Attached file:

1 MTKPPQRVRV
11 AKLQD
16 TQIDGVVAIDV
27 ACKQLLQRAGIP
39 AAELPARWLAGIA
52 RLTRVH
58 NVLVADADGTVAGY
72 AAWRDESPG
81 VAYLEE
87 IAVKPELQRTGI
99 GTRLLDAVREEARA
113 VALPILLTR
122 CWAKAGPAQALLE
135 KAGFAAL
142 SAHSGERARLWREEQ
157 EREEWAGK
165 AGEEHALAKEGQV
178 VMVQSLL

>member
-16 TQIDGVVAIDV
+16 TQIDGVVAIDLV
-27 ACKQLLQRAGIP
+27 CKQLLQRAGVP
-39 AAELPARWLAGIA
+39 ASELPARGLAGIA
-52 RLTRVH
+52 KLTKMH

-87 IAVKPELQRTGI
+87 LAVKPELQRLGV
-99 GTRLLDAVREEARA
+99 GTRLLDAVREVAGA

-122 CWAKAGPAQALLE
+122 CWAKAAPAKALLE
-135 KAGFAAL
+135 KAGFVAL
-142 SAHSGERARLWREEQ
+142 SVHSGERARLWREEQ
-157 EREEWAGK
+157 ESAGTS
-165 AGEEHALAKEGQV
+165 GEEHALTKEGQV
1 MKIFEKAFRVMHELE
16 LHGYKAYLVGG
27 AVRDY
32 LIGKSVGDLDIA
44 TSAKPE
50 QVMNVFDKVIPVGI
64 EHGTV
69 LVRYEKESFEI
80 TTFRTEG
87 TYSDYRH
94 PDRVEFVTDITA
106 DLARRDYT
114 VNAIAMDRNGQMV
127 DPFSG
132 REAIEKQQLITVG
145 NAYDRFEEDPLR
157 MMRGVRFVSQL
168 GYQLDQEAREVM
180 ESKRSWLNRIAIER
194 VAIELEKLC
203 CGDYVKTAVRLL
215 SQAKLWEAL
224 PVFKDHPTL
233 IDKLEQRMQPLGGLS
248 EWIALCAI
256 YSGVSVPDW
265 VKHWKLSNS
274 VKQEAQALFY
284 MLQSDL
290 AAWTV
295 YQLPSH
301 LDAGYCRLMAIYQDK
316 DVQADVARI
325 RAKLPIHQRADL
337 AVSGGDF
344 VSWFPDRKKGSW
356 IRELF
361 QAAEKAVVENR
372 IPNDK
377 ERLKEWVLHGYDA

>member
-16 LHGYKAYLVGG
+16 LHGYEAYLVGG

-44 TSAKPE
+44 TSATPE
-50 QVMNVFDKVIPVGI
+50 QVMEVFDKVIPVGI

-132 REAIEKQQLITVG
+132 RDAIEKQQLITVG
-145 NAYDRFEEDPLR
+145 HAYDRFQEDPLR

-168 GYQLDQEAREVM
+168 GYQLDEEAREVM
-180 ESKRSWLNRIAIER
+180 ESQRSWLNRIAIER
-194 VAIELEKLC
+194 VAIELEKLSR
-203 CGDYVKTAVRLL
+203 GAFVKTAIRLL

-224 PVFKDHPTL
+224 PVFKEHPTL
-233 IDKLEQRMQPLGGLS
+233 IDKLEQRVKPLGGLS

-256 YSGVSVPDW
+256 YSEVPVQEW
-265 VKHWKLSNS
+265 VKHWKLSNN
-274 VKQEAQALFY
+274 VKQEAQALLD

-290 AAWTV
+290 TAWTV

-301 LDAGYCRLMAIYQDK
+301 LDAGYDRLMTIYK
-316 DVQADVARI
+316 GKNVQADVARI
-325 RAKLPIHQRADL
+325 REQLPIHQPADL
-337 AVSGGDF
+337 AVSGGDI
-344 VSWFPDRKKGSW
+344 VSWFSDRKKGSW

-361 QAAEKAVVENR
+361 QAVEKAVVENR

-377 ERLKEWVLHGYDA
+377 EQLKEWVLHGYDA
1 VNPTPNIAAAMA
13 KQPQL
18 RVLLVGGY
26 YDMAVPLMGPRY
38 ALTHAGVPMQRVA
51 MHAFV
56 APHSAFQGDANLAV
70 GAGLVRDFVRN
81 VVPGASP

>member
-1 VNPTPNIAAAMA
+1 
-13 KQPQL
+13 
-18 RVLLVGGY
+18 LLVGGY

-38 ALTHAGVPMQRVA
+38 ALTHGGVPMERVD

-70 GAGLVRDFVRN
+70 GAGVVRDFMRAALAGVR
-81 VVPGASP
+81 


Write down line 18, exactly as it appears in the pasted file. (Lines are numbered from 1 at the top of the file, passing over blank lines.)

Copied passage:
178 VMVQSLL